Some 2,600 farmers in Queshan, a small county in Central China’s Henan province, are helping fulfill the dreams of millions of violin lovers across the world even though they know very little about music.

The farmers are luthiers, or instrument makers, of over 80 percent of middle-to high-end violins, and 40 percent of violins, violas and cellos in China. Their products have been sold in many countries including Italy, the United States, Germany and Spain.

“Working as a luthier gives me a sense of accomplishment,” said Jiang Hexi, a 37-year-old luthier at Queshan-based Henan Hao Yun Musical Instrument.

Jiang has been making violins for almost two decades.

“I started my career in 2001 when a friend from Queshan introduced me to Hao Yun. Hao Yun was then located in Beijing and founded by a person from Queshan.”

“Actually, many people of my age started their career in violin manufacturing companies in Beijing through introductions from Queshan natives. Many from the county had started big violin manufacturing businesses in Beijing and they prefer to have workers from their hometown in their factories,” Jiang said.

The history dates back to the 1980s when a batch of farmers from Queshan quit working on crops and came to Beijing for jobs in violin handcrafting studios. Many of their relatives and friends were then promoted in the same job.

In 2015, Queshan launched a series of preferential policies targeted at luthiers who were from Queshan but had worked in Beijing. The goal was to attract them to start violin-making related businesses back in their hometown to boost the local economy and create more job opportunities.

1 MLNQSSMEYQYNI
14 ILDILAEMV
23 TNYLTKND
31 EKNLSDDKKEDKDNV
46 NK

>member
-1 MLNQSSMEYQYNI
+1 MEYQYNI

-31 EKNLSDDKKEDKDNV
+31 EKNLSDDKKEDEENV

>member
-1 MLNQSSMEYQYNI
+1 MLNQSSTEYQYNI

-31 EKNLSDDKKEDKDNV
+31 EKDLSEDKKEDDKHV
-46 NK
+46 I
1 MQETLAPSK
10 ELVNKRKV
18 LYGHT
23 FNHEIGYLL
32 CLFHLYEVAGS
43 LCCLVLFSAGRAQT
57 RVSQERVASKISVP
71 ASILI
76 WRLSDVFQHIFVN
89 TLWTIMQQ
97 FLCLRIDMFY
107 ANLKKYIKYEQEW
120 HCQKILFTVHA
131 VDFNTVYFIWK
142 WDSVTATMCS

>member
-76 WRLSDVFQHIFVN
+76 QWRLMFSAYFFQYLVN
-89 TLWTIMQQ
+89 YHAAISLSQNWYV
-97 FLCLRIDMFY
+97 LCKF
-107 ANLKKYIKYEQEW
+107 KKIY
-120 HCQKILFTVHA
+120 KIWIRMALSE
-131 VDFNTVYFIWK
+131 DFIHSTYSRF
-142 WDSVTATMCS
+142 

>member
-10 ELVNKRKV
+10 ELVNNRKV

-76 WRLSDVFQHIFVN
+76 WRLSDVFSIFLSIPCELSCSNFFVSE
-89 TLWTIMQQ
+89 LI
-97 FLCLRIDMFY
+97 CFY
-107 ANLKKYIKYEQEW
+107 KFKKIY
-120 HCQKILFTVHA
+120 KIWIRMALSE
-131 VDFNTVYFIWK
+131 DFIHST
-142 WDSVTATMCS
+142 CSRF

In that year, over 60 luthiers came back to Queshan and started their own violin businesses.

Hao Yun, where Jiang is now working, is one of the companies relocated from Beijing.

“The local government has many supportive policies, like tax cuts and waiving rental fees for our factory. That is one of the reasons that we came back. Moreover, we want to run a business that does good not only to us but for people back in our hometown,” said Hao Yun General Manager Guo Xinshe.

To date, Queshan is home to 102 violin manufacturing factories, providing job opportunities to over 2,600 people, the local government said.

“Working in my hometown is much easier and more comfortable than in Beijing. I got time to take care of my parents and my kids. In Beijing, I only got the chance to visit home once or twice a year. The salary is pretty much the same at about 10,000 yuan per month,” said Jiang, who is now a director of the assembling department of Hao Yun.

Zhou Minliang, a senior researcher at the Institute of Industrial Economics of the Chinese Academy of Social Sciences, said the landing of leading violin manufacturing companies in Queshan county has promoted regional economic development, created jobs and generated more tax revenues.

It may also attract more downstream manufacturers to set up units in Queshan to meet the demand of violin manufacturing companies, said Zhou. Forming a relatively complete industry chain cluster is important to regional development as it will help in sourcing components and increase the overall competitiveness of local companies, he said.

But the industry in Queshan also faces challenges on how to upgrade and transform to high-quality development, Zhou said.

Many violin manufacturing companies in Queshan are still original equipment manufacturers, making component products or finished items which will be labeled under someone else’s name. A large portion of their products go to value-added resellers who share a big part of total profits from those violins.

“Those companies should step up efforts to build up their own brands and develop value-added services to move up the global value chain,” Zhou said.

The local government’s offer of corresponding services such as cheaper infrastructure and supportive policies will facilitate the transformation of violin manufacturing companies to high-quality development and increase their brand’s influence, Zhou added.

Many villages, counties and small-sized cities in Henan have managed to develop an economy with their own distinct characteristics through the help of increasing labor, capital and other resources in those areas, he said.

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